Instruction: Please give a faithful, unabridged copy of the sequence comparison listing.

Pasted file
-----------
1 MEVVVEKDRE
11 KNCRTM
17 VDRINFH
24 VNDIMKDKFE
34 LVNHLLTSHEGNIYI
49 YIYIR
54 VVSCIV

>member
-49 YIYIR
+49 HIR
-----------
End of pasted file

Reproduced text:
1 MEVVVEKDRE
11 KNCRTM
17 VDRINFH
24 VNDIMKDKFE
34 LVNHLLTSHEGNIYI
49 YIYIR
54 VVSCIV

>member
-49 YIYIR
+49 HIR